Regenerative medicine is exploring exciting new techniques to regrow, repair or replace diseased or damaged cells, tissues and organs. This new branch of medicine involves the generation and use of therapeutic stem cells, tissue engineering, and the development of artificial organs.
Regrowing, repairing, or replacing damaged cells is not a new idea, but with constant research, improvements, and extensive clinical studies, the specialism is evolving rapidly.
Recent research led by Carnegie Institution for Science’s Chen-Ming Fan, Ph.D., and published in Nature Cell Biology reveals the existence of tendon stem cells that could potentially be harnessed to improve tendon healing and even to avoid surgery.
“Tendons are the connective tissue that tethers our muscles to our bones,” Dr. Fan explained. “They improve our stability and facilitate the transfer of force that allows us to move. But they are also particularly susceptible to injury and damage.”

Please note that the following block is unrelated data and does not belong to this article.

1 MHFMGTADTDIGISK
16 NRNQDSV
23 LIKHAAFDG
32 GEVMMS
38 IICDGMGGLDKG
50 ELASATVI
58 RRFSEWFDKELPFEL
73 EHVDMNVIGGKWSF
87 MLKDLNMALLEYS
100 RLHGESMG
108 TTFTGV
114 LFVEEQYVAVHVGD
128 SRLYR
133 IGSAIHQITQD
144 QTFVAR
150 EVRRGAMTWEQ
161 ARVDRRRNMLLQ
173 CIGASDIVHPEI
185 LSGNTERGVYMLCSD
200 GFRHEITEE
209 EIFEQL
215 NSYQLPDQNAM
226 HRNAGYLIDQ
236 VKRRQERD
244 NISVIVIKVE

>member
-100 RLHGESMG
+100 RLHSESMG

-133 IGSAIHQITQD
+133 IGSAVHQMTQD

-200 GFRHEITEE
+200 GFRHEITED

The current mechanistic understanding of tendon regeneration is limited but tendon injuries cause prolonged disability and rarely recover completely. The culprit is fibrous scar buildup (scar tissue) which disrupts the tissue structure of the tendon.
This makes recovery from torn rotator cuffs, jumper’s knee and other tendon injuries a painful, challenging process, often leading to secondary tendon ruptures, limited mobility and require long-term pain management or even surgery.
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